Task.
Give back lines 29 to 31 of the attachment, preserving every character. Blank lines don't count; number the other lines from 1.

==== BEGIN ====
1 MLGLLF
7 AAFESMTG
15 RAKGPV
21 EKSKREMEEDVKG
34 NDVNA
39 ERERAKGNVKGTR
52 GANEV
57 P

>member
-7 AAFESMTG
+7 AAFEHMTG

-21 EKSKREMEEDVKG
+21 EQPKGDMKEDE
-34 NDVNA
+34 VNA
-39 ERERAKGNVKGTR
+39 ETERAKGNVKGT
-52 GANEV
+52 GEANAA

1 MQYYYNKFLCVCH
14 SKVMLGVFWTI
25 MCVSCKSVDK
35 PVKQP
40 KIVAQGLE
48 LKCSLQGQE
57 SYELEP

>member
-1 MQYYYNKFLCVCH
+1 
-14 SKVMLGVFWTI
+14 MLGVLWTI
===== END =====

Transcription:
+1 
-14 SKVMLGVFWTI
+14 MLGVLWTI